Friday, August 25, 2017

The Picture That First Changed My Perspective on Art

Ink drawing by Alphonso Dunn, included in his book, Pen and Ink Drawing: A Simple Guide.

Early on in my art development (that is to say, six months in), I bought Dunn's book on pen and ink based on the Amazon reviews at the time. At this point in time I was highly selective about which books to buy, while also being entirely clueless about what to get. Since Dunn's book was highly rated by beginning artists, and since the excerpt seemed to feature someone who knew what he was talking about, I went ahead and bought it—despite being skeptical about how much one could learn from a non-erasable medium.

At the time I was still learning via digital art programs on the iPad, and I was convinced that the only way one could truly learn to create art was through some medium with infinite undo capabilities.

The book included this picture of a simple blush brush changed my approach to art, and my perspective on creating art, entirely.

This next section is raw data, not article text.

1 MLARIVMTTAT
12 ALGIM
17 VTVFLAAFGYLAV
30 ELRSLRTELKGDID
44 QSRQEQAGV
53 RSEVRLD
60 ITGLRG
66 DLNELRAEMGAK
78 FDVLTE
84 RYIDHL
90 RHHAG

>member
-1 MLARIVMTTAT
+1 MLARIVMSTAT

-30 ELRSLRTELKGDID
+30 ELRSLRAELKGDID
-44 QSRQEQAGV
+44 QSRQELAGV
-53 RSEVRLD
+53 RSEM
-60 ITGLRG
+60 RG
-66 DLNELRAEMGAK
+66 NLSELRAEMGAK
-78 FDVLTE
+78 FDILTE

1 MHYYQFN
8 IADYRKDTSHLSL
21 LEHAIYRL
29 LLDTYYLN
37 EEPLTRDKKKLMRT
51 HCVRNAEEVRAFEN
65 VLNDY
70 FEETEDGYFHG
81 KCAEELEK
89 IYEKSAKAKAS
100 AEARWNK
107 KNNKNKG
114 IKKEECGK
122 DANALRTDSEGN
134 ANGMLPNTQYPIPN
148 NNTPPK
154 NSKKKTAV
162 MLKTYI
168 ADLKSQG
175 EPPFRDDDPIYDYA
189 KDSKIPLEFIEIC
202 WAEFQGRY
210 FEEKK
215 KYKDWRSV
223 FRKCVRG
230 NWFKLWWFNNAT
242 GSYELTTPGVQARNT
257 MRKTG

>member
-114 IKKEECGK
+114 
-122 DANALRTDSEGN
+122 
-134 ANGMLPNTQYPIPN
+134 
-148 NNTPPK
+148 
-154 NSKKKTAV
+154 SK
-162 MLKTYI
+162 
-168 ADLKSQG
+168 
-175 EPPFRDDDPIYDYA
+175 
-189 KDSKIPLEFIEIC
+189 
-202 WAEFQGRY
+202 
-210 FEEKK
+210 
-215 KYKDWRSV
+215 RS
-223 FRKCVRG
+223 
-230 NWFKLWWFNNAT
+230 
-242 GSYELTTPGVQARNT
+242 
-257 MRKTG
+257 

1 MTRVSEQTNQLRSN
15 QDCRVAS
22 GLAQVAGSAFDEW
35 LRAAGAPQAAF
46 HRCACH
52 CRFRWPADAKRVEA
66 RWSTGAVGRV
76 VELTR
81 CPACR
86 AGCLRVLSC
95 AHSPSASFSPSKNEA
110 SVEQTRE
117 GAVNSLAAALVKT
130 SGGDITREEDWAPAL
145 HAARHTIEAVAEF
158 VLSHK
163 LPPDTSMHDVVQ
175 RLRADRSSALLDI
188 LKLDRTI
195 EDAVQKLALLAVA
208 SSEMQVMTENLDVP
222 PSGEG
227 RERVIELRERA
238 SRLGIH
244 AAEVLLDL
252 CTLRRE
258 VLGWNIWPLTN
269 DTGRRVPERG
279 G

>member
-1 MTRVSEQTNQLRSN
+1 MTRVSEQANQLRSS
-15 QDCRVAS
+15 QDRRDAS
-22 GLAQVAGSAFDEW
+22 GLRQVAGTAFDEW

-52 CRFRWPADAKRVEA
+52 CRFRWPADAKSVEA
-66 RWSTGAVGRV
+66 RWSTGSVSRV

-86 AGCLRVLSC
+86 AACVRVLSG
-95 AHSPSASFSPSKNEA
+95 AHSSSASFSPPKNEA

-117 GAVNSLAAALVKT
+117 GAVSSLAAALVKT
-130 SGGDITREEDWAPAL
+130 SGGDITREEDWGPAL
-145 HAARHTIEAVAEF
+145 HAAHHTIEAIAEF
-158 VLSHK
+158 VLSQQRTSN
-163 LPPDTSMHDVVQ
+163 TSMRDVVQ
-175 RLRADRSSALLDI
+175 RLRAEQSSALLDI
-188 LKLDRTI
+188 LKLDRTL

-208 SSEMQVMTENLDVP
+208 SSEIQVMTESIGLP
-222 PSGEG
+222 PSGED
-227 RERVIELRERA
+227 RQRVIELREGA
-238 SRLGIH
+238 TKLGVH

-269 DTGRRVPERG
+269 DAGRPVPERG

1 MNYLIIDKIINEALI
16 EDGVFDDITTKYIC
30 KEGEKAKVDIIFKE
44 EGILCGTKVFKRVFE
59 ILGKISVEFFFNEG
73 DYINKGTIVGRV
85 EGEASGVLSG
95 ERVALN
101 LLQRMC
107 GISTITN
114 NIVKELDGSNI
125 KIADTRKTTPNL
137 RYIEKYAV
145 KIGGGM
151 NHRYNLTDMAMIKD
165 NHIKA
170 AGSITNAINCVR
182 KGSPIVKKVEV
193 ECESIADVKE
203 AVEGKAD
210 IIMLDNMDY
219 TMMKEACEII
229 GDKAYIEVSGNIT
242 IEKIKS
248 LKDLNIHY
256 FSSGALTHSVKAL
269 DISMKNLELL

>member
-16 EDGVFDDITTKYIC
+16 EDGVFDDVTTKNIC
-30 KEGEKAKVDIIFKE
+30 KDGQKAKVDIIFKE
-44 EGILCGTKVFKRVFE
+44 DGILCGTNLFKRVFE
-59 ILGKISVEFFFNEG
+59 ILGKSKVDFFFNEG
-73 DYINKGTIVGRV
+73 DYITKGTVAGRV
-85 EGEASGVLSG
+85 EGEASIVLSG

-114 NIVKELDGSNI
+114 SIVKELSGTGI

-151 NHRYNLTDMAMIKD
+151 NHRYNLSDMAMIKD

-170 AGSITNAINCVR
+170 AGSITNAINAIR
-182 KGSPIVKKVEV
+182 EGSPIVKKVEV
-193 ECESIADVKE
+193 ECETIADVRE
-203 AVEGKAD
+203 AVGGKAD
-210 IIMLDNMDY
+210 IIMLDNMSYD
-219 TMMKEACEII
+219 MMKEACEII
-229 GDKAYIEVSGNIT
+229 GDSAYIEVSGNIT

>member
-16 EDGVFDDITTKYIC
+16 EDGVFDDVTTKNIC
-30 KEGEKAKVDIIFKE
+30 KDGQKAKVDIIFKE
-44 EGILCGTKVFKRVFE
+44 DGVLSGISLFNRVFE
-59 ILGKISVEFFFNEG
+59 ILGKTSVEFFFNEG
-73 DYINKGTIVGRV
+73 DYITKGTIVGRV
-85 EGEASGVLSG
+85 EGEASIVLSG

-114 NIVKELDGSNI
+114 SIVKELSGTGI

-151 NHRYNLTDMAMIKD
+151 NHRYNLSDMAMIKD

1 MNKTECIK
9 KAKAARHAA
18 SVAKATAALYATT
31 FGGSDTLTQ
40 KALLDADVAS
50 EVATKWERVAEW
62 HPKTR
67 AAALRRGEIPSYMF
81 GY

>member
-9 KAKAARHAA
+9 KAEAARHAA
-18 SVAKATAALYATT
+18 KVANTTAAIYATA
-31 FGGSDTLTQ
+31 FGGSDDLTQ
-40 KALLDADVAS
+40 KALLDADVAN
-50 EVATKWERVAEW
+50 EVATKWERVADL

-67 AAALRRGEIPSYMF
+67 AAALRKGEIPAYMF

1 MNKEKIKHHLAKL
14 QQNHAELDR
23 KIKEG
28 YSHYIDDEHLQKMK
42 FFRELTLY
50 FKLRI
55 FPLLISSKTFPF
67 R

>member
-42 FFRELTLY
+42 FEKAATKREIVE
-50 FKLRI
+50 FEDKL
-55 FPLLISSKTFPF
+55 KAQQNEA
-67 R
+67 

I knew by this point how difficult it was to draw and render even simple objects, even when I had all the digital tools I could ever want.

But with just pen and ink—not even an expressive brush and ink—Dunn crafted a brush I could believe in. This drawing wasn't even the complex hatching and pointillism in realistic pen and ink I'd seen before, where you fill in the space with the pixels from the model, carefully observed and copied.

Instead, there was a sheer beauty in how Dunn accomplished, with only the "palette of line," something... somehow more real, somehow more graspable, than all the realism I'd seen. There's skill here, exquisite artistic decisions, I'd not seen touched in realism or even naturalism—nor in caricature and cartooning.

Dunn had secrets. I wanted to learn these secrets. There was something there.

Working with the palette of line has been illuminating. Even now I forget how important strokes and texture are, and I find that I need to return to the palette of line to shore up my painting and pencil techniques. The puzzle of how to use strokes to play with the presentation of the subject is one I'm still trying to solve.

I need to return to ink part-time for a while.



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Ava Jarvis is an ink and watercolor artist with a portfolio site at avajarvisart.com. If you found this post useful, consider a one-time tip or supporting Ava on Patreon.